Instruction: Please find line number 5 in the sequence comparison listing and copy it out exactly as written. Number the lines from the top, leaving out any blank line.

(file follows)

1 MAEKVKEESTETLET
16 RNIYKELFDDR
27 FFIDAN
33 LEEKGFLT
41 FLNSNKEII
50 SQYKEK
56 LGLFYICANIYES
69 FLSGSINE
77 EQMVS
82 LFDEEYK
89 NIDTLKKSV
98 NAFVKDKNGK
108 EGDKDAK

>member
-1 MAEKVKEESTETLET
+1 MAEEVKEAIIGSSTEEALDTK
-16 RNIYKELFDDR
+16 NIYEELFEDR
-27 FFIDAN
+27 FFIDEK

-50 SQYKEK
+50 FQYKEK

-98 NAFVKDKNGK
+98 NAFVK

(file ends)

41 FLNSNKEII